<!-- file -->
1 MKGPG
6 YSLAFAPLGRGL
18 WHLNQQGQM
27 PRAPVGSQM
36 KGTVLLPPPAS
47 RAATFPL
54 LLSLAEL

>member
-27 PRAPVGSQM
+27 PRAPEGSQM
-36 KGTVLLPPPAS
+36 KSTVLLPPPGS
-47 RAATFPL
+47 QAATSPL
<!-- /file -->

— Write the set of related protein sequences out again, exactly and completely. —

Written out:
1 MKGPG
6 YSLAFAPLGRGL
18 WHLNQQGQM
27 PRAPVGSQM
36 KGTVLLPPPAS
47 RAATFPL
54 LLSLAEL

>member
-27 PRAPVGSQM
+27 PRAPEGSQM
-36 KGTVLLPPPAS
+36 KSTVLLPPPGS
-47 RAATFPL
+47 QAATSPL